Well that last installment was exciting eh? How do you follow that? This was the task that producer Harve Bennett faced, and together with Leonard Nimoy directing a Star Trek feature for the first time, they set about the task of continuing the story from where The Wrath Of Khan left off. Now a clever trick used here was to re-use the end of the last film’s footage to give us a recap of what had happened. So, you know who is dead, and we saw his casket land on the Genesis planet.
Moving onto the next film made in 1984, The Search For Spock, Dr. McCoy is acting strangely and has been detained. Secondly, Spock’s father Sarek (Mark Lenard) has confronted Kirk about his son’s death, but learns that Spock’s living spirit has been transferred to McCoy and Kirk realises that in order to re-unite Spock’s soul with his body, he has to return to the Genesis planet and then go to Vulcan where a ceremony will take place under the guidance of the High Priestess (Dame Judith Anderson). There is one problem; the Enterprise has been earmark for scrap and Kirk will no longer have a command. Kirk and his crewmates decide to steal Enterprise and make their way to the Genesis planet, but not before Scotty sabotages the USS Excelsior so they cannot be followed.
Meanwhile, a shipful of Klingons led by the evil Kruge who is brilliantly played, as you would expect, by Christopher Lloyd. He is hell bent on getting hold of the Genesis device to use it as a weapon of destruction, but as they can see from the state of the planet that is very quickly disintegrating around them, Genesis does not work and Kirk’s son David and Lieutenant Saavik explain this much. Spock has been found, reborn and is rapidly growing into a man in synchronisation with the planet and if they do not get off the surface, they will all die.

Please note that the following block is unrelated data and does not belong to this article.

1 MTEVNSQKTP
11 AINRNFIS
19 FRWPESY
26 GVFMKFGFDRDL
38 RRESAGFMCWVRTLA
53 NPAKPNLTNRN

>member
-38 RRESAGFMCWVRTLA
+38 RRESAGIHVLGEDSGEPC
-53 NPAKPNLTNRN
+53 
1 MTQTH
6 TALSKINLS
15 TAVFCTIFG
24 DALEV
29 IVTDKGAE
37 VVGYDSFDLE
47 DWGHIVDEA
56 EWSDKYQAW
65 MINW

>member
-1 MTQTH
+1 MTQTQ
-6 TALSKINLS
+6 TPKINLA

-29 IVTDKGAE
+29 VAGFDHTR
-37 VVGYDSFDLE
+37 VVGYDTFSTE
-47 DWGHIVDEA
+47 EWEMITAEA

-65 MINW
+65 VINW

It was nice that they decided to finish this story in another movie, although I think if they had been made now, it probably would have been covered in one longer movie. There were some personnel changes aswell. Kirstie Alley was no longer playing the role of Saavik, instead the part went to Robin Curtis who I personally think did a better job of the part. This was one of the shorter films in the series and I think they got it pretty much right, it was a conclusion of a story and it does exactly what it says on the tin.
Apparently, the bad guys of the film were meant to be the Romulans, but it was decided that as the Klingons were a more recognisable foe, they would be used instead. Of course, the Romulans would become more widely used in The Next Generation, but as a movie antagonist, that race has been largely ignored until the reboot of the series. As for the special effects, I think the work on the Klingon Bird of Prey was very nicely done, in particular the “cloaking” effect which was a new technique for this movie. The film on the whole is good, but it didn’t come close to The Wrath Of Khan and although it finished the good Spock story arc, it did lack a little pizzaz that Khan had possessed. I personally put it in the “its okay” list of the Star Trek movie series.
Star Trek III: The Search For Spock Stats
Budget – $18M
Worldwide Box Office – $87M
Film Length – 103 Minutes
Score On Rotten Tomatoes Review Site – 77%
IMDB Rating – 6.5
Smurfin’ The Web Rating – 3 Stars